Many of the ideas presented in Strategy will not seem to be particularly revolutionary to the modern reader — almost common sense. This may be a sign of how much strategic thought has progressed since the early 20th century. However some of his arguments are uninspired. His final chapter on guerilla war, written in 1967, is barren of understanding. This must be due to lack of experience for at around the same time Kitson and Trinquier were writing great stuff.
Nevertheless, Liddell Hart has a knack for writing pithy little axioms about strategy. Following is a small collection of quotes, many of which have a flavour of Sun Tzu (On a related note, the term “ju-jitsu” [sp] is used a few times in the book):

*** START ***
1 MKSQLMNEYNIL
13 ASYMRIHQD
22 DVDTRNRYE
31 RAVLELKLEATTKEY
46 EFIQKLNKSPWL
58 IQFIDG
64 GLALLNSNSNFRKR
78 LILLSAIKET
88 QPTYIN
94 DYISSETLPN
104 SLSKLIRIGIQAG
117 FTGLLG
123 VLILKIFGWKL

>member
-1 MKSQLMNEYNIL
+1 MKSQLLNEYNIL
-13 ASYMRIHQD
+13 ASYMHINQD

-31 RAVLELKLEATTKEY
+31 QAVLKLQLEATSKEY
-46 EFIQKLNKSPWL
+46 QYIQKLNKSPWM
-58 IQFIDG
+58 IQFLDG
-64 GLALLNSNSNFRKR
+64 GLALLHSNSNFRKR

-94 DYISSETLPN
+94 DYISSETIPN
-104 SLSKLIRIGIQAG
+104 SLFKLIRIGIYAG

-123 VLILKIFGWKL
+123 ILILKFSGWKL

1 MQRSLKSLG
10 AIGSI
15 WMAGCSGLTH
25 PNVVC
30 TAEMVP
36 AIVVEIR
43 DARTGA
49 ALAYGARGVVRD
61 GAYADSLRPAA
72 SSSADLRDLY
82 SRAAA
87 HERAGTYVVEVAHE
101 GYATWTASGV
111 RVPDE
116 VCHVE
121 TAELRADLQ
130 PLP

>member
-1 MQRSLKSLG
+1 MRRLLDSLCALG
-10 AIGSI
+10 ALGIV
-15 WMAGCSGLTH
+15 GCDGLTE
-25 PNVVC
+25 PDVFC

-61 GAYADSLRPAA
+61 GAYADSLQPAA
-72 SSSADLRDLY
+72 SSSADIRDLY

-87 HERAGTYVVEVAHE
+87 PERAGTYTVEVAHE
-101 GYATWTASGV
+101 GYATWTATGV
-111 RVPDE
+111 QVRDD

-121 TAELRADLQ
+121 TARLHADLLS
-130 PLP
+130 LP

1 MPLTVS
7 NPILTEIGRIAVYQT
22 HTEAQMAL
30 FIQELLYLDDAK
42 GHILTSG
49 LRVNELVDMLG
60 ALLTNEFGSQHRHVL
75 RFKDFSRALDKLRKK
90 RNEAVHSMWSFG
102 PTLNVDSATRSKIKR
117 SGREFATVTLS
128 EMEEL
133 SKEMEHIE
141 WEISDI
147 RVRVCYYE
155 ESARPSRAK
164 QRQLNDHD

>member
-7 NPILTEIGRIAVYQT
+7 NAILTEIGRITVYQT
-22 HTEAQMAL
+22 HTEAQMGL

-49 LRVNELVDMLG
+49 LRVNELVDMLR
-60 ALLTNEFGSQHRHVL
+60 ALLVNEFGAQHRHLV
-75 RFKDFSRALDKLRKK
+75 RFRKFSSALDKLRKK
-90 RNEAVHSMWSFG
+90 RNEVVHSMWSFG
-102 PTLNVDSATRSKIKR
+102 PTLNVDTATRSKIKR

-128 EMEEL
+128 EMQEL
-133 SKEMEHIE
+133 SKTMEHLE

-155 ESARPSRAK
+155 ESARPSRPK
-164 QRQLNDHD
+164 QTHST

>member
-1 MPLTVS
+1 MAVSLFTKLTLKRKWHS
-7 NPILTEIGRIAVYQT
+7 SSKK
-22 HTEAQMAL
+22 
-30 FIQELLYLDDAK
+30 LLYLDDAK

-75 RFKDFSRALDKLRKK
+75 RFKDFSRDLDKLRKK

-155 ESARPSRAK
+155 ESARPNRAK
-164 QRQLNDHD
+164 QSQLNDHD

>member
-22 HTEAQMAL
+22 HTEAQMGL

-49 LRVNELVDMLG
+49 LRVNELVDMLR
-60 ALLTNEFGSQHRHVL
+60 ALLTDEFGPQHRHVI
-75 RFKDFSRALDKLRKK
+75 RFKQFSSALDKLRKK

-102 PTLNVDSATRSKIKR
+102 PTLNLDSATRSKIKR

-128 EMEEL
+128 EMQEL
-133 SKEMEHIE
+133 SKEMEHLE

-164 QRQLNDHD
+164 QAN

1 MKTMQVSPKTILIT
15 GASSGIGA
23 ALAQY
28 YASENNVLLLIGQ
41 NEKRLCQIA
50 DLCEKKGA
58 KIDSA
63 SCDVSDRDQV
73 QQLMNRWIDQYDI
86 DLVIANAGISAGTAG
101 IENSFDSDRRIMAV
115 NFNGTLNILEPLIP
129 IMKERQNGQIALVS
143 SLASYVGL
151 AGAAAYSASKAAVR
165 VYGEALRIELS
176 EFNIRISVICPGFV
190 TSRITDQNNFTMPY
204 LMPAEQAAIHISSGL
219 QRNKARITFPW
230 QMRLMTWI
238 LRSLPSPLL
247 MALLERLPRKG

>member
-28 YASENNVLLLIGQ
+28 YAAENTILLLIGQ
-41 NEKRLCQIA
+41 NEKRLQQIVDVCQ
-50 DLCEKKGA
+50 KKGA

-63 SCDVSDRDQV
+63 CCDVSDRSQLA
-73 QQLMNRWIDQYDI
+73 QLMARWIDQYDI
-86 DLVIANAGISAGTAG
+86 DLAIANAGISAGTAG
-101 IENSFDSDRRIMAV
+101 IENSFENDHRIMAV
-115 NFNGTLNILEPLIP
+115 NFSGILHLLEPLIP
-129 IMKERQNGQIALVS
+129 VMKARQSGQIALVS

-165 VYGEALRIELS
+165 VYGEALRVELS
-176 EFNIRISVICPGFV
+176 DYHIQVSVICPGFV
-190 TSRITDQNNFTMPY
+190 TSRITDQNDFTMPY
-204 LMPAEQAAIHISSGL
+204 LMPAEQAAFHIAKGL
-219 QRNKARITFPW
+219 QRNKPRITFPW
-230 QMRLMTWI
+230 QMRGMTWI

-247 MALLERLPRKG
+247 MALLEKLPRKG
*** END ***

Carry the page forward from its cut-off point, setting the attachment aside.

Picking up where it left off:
“To strike with strong effect, one must strike at weakness.” (pp. 212)
“The true purpose of strategy is to diminish the possibility of resistance.” (pp. 213)
“While strategy is the opposite of morality, as it is largely concerned with the art of deception, grand strategy tends to coincide with morality” (pp. 220)
“The object in war is a better state of peace — even if only from your own point of view.” (pp. 338)
“It is wiser to run the risks _of_ war for the sake of preserving peace than to run risks of exhaustion _in_ war for the sake of finishing with victory…” (pp. 357)
This book can nearly be summed up by a short list of quotes. Historians might want to read and dispute Liddell Hart’s take on their specific era. But most of the knowledge in this book lies in Chapters 19 to 22, a scant 49 pages. There are many more informative, better written and truly original books on strategy in the past few decades. Strategy should only be of interest to those (like me) are piqued by the controversy, or those studying the historiography of 20th century strategic thought.